CHARDON -- It's been an emotionally difficult week for some teenagers and residents in Chardon.
The community is in the midst of healing from the February school shootings that left three students dead.
And the outburst of deadly violence in a Colorado movie theater is adding to painful memories.
It began with Tuesday's murder/suicide at a Chardon car repair shop involving a divorcing couple.
"The sirens, the helicoptors, were the sounds they heard on February 27th...It just sends chills down your spine," said Kimm Leininger, of the Chardon Healing Fund.
"I know two our kids were traumatized," said Dr. Bob Faehnle, Leadership Geauga and a former Chardon High School principal.
And the Colorado shootings activate memories that are never very far away.
"There's many things going on here...This is just more fuel on the fire," Faehnle said.
Fanley and Leininger both think many in Chardon can relate to what's happening in Colorado.
"These things don't happen in a vacuum...particularly when it happened to you," Faehnle said.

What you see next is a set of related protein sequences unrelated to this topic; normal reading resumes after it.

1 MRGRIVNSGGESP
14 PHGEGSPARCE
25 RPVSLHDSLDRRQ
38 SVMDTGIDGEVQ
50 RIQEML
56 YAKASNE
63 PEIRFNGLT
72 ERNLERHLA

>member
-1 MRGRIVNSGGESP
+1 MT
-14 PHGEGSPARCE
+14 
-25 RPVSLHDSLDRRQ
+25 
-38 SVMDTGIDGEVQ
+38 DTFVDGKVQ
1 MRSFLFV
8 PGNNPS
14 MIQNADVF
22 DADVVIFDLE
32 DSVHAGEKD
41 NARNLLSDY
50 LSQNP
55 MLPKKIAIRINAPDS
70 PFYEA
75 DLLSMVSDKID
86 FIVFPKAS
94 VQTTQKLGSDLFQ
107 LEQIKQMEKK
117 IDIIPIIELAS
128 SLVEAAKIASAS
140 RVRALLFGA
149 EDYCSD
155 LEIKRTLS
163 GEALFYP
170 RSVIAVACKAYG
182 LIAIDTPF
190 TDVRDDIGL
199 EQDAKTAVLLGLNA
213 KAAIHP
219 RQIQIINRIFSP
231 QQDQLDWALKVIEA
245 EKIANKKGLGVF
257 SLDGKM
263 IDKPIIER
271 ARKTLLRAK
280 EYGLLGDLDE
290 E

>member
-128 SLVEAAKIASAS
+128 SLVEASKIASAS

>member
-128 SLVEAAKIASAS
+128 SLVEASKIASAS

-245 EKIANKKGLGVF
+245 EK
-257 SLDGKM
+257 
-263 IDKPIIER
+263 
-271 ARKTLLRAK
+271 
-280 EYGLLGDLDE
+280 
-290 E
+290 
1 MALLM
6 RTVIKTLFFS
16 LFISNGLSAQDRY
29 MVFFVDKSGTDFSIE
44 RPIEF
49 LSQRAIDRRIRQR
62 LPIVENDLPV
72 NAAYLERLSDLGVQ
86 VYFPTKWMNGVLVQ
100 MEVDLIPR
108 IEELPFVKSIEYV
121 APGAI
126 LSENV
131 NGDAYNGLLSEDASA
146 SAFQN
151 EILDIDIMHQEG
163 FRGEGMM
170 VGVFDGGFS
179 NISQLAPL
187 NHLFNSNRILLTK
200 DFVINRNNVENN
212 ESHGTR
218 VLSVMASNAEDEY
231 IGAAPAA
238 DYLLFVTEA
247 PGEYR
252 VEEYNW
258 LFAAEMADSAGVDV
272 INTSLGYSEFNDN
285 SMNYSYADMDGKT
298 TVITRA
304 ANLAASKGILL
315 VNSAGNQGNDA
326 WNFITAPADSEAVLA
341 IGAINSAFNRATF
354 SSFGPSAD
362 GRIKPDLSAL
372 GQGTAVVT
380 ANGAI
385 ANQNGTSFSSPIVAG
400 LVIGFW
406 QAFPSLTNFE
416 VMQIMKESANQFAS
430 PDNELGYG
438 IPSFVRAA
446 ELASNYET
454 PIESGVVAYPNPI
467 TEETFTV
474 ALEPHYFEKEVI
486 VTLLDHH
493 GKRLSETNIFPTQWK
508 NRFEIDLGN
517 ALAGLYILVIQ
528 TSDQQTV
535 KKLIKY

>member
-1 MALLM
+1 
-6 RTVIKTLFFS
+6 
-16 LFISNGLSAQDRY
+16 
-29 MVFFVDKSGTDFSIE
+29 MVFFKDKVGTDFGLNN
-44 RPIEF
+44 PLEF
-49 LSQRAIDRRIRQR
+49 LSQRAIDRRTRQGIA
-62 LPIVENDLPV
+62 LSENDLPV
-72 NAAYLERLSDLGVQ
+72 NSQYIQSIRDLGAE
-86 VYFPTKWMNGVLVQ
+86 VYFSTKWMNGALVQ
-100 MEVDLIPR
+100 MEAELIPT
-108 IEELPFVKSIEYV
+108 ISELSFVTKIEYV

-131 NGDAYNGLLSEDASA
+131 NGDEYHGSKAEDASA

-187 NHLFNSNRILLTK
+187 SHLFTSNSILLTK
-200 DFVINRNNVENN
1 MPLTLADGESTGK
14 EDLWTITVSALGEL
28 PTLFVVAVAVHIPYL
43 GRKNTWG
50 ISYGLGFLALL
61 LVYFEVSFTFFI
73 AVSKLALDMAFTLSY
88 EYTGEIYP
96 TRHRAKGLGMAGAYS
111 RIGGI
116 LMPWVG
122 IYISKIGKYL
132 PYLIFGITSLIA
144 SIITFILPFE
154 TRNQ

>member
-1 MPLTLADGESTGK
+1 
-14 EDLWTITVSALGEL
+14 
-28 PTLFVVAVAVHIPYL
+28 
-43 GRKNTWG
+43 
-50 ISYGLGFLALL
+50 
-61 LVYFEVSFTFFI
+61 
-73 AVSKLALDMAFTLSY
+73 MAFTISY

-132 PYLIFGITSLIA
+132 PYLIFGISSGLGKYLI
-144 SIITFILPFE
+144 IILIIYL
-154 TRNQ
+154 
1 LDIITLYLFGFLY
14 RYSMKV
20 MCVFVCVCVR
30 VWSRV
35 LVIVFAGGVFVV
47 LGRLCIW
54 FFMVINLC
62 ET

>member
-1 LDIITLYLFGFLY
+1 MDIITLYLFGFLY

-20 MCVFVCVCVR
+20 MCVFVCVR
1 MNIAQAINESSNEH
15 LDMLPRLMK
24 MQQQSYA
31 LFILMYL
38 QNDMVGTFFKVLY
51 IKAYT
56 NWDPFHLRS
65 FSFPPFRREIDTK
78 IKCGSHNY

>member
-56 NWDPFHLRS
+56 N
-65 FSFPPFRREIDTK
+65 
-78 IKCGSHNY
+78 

Leininger said, "Our hearts go out to that community...Once the media goes away from there, just as it left Chardon, it does not mean things are better or back to normal. There's a new normal. I'm not sure we've figured out what that is."
Leininger said the community is bringing in experts to help craft long-range plans deal with ongoing emotional issues.
Chardon schools reopen August 23, just four days before what will be the 6-month memorial of the shootings.
Mental health professionals remind us that incidents like the Colorado shootings trigger flashbacks for those suffering post-traumatic stress.
Ravenwood, a private mental health facility in Chardon, is treating up to 40 people for issues directly stemming from the February shootings.
And it's treating hundreds more with related problems.